Improved Executive Function and Callosal White Matter Microstructure after Rhythm Exercise in Huntington's Disease
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J Huntingtons Dis. 2014;3(3):273-83. doi: 10.3233/JHD-140113.
Improved Executive Function and Callosal White Matter Microstructure after Rhythm Exercise in Huntington's Disease.
Metzler-Baddeley C1, Cantera J2, Coulthard E3, Rosser A4, Jones DK1, Baddeley RJ5.
- 1Cardiff University Brain Research Imaging Centre (CUBRIC), School of Psychology, Cardiff University, Cardiff, UK Neuroscience and Mental Health Research Institute, Cardiff University, Cardiff, UK.
- 2Music Factory, Bristol University, Bristol, UK.
- 3Dementia and Cognitive Neurosciences, Bristol University, Bristol, UK.
- 4Neuroscience and Mental Health Research Institute, Cardiff University, Cardiff, UK School of Biosciences, Cardiff University, Cardiff, UK.
- 5Experimental Psychology, Bristol University, Bristol, UK.
Huntington's disease (HD) is an autosominal dominant neurodegenerative condition that leads to progressive loss of motor and cognitive functions. Early symptoms in HD include subtle executive dysfunction related to white and grey matter loss in cortico-striatal-thalamic loops. There is no cure for HD and hence a significant need for early intervention with the potential to delay the clinical onset of the disease.
The objective of the present pilot study was to devise a novel behavioural intervention involving drumming and rhythm exercises that targets early dysexecutive problems, such as difficulties in sequence and reversal learning, response speed, timing, and dual tasking.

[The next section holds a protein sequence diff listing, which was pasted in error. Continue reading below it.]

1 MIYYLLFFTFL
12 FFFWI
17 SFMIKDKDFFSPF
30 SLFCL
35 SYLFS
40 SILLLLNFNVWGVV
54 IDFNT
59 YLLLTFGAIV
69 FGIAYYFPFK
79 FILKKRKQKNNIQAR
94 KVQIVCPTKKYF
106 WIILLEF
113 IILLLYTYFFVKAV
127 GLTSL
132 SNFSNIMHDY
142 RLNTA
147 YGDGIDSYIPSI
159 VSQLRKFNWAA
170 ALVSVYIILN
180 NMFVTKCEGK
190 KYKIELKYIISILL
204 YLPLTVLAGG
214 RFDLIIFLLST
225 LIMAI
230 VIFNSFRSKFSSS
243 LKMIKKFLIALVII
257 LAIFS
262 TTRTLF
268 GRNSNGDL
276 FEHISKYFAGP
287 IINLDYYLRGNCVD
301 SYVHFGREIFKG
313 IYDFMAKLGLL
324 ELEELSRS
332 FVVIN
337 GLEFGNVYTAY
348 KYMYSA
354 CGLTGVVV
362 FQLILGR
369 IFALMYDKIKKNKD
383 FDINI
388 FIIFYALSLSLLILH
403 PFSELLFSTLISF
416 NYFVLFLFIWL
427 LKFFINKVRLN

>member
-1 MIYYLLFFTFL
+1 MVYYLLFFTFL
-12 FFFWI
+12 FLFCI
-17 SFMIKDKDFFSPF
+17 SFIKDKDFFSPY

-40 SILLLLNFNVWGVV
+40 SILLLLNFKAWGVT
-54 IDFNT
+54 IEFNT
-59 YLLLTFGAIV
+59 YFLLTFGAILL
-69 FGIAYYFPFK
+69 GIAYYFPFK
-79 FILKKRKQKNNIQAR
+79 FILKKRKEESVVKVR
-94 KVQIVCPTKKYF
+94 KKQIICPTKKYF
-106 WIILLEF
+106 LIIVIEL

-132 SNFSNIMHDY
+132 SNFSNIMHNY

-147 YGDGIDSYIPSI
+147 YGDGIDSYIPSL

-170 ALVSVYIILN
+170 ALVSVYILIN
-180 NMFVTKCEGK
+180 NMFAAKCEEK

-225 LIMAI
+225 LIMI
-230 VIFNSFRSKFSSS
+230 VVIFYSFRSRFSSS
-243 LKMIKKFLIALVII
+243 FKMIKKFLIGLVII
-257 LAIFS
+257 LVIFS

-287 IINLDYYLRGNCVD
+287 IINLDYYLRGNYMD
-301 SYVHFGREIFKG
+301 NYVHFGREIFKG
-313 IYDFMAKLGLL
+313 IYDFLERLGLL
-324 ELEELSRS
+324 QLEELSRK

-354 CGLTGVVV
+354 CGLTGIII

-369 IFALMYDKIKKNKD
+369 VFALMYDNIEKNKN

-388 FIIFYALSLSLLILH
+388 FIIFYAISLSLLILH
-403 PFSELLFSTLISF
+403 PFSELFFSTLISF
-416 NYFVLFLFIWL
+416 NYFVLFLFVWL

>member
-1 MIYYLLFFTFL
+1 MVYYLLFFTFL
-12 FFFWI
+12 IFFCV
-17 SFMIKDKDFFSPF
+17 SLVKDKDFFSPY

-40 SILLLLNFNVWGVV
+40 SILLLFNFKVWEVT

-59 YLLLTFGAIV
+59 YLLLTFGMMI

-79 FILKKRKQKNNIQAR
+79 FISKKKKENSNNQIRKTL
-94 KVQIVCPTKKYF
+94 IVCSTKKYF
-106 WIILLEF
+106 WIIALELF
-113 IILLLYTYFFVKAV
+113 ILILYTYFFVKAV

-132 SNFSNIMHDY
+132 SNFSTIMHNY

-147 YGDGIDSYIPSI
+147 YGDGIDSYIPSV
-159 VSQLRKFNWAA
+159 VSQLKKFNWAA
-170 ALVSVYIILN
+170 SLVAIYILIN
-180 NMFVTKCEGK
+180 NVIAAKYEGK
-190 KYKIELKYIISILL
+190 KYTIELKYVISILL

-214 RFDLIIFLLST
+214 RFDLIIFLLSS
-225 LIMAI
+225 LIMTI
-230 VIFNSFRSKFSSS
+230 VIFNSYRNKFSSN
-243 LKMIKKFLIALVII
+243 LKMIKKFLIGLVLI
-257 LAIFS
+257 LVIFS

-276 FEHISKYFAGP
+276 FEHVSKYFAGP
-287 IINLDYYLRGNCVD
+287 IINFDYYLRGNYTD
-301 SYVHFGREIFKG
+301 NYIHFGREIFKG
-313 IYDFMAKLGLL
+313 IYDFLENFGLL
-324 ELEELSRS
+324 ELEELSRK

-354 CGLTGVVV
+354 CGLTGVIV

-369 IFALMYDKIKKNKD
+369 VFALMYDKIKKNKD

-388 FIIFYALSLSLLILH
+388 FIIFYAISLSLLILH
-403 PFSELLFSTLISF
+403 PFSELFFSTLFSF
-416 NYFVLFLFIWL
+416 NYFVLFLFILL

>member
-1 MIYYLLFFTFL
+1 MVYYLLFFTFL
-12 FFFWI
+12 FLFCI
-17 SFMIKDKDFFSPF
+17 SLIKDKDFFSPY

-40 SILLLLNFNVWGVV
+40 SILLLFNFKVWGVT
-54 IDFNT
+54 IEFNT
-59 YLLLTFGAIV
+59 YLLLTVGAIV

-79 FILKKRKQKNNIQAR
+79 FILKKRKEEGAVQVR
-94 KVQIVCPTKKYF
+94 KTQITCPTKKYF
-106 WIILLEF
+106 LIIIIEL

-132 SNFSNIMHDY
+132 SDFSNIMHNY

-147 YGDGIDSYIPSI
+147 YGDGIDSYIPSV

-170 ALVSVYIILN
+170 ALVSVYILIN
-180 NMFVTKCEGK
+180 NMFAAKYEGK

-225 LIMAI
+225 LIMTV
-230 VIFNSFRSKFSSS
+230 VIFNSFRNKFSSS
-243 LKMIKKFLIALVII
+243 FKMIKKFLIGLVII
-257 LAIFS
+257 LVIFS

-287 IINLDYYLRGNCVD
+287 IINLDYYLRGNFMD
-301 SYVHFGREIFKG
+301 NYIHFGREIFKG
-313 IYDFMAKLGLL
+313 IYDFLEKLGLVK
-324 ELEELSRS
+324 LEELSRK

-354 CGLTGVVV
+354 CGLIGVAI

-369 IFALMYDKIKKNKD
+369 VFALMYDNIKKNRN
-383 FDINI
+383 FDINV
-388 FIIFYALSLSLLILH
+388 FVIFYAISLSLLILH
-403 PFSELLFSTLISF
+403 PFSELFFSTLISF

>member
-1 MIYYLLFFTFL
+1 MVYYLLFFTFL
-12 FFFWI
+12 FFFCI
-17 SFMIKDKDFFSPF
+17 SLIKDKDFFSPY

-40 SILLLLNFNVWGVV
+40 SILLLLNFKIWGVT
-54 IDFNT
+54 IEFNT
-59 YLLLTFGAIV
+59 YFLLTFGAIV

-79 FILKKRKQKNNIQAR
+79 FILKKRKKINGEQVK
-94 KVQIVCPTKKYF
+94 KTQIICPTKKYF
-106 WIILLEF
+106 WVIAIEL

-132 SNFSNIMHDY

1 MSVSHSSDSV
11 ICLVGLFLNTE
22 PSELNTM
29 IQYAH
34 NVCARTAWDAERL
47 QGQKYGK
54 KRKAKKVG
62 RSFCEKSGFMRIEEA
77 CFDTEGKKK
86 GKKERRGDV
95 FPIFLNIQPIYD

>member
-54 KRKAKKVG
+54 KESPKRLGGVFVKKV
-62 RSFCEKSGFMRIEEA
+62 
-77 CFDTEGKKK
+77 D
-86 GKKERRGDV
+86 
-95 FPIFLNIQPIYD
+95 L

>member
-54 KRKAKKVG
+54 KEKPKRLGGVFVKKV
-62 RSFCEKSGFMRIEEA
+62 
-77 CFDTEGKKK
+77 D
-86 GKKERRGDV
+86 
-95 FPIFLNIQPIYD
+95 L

One preclinical person and nine people with early to advanced stages of HD were recruited of whom five completed the two months intervention. The effects of rhythm exercise on executive function, basal ganglia volume, and white matter microstructure in the anterior corpus callosum, the anterior thalamic radiation, and the cortico-spinal tract were assessed post- relative to pre-training.
After two months training, improvements in executive function and changes in white matter microstructure, notably in the genu of the corpus callosum that connects prefrontal cortices of both hemispheres, were observed. No changes in basal ganglia volume were present.
This pilot study provides novel preliminary evidence that carefully targeted behavioural stimulation in HD can result in cognitive enhancement and improvements in callosal white matter microstructure.
Huntington's disease; anterior thalamic radiation; brain plasticity; corpus callosum; corticospinal tract; diffusion magnetic resonance imaging; executive function; rhythm exercise; training; white matter microstructure
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